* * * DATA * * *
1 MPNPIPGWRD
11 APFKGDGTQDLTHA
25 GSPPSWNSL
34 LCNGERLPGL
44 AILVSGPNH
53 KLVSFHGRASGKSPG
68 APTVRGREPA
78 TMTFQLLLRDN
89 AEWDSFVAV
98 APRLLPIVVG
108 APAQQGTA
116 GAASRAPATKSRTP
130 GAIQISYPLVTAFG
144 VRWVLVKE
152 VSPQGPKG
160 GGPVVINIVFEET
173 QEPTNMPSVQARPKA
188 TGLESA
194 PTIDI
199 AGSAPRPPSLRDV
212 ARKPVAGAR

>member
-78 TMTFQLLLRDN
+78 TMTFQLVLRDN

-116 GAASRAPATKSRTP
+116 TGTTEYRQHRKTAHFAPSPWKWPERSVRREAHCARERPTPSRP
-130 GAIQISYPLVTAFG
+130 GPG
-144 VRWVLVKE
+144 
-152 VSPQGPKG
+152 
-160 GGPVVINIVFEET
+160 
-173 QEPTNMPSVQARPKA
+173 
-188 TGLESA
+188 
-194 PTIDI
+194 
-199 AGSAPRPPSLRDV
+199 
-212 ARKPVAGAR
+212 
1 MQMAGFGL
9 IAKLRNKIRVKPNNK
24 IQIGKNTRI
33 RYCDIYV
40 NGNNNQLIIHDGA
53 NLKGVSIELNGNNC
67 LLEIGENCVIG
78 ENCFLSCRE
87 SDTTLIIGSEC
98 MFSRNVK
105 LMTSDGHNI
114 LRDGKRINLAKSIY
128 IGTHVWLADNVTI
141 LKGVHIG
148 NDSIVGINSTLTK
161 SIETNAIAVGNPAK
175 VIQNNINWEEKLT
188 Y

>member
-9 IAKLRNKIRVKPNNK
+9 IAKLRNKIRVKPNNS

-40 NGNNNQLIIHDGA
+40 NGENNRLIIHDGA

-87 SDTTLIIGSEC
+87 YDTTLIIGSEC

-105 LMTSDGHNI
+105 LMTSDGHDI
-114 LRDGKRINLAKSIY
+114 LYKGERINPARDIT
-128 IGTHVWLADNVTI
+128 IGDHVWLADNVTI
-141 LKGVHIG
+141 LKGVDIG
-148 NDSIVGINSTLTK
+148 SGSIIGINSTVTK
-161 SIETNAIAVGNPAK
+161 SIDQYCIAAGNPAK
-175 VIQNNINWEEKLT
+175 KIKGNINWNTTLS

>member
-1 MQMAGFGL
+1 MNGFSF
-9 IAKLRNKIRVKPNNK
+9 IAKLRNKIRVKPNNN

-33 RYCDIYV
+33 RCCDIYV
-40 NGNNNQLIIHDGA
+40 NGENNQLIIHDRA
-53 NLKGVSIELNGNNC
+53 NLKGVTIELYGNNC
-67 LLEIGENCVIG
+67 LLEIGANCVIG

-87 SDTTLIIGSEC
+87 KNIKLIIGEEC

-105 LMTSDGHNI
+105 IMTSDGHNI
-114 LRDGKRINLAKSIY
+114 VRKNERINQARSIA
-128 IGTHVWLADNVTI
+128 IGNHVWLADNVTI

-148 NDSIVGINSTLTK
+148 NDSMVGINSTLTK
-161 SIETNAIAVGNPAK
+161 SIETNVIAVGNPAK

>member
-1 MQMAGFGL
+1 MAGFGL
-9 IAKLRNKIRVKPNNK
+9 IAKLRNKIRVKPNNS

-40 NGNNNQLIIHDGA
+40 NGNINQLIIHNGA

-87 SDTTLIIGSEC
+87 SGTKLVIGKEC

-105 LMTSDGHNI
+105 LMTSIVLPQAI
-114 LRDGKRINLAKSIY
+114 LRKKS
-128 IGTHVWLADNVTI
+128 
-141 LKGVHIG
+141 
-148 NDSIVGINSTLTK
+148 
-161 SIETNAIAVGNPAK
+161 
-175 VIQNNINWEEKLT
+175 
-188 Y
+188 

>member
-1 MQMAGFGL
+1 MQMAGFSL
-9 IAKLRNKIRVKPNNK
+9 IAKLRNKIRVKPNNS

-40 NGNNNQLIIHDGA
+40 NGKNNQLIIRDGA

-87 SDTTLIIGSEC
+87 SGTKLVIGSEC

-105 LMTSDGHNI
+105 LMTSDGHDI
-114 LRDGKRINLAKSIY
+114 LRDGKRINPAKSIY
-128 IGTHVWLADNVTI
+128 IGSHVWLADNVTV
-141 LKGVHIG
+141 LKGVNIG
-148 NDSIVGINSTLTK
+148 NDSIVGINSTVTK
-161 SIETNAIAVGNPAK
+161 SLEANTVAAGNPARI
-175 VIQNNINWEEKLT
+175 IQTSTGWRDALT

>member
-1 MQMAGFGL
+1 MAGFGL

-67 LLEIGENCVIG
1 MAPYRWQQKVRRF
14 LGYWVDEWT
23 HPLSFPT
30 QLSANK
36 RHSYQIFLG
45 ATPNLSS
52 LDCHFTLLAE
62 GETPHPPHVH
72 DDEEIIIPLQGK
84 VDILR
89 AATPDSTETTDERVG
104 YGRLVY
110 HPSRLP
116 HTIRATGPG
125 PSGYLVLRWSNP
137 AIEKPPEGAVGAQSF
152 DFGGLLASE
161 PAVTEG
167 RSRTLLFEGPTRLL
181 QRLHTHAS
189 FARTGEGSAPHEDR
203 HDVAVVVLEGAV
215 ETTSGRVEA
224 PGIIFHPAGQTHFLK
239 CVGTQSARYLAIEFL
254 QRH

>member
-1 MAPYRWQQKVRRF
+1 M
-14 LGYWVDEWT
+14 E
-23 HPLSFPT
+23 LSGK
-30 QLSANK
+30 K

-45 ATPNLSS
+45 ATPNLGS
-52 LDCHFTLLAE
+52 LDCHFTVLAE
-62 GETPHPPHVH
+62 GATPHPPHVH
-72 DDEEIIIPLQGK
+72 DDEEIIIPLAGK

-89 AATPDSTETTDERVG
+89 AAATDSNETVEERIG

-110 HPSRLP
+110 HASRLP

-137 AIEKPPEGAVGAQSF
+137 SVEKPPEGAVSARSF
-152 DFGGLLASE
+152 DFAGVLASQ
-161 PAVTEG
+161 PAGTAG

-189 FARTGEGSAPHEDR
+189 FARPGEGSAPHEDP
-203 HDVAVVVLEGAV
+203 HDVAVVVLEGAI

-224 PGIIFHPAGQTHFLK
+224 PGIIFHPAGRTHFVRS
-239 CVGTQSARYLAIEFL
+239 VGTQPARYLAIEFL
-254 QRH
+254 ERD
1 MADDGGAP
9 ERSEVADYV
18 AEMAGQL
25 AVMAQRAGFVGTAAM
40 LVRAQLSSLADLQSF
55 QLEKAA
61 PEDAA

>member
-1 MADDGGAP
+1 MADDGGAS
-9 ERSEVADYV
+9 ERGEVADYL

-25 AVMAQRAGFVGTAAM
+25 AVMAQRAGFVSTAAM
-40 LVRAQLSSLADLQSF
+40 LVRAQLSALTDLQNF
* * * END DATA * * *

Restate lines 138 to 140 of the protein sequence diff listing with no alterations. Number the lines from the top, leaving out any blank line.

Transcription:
+9 IAKLRNKIRVKPNNS

-40 NGNNNQLIIHDGA
+40 NGKNNQLIIRDGA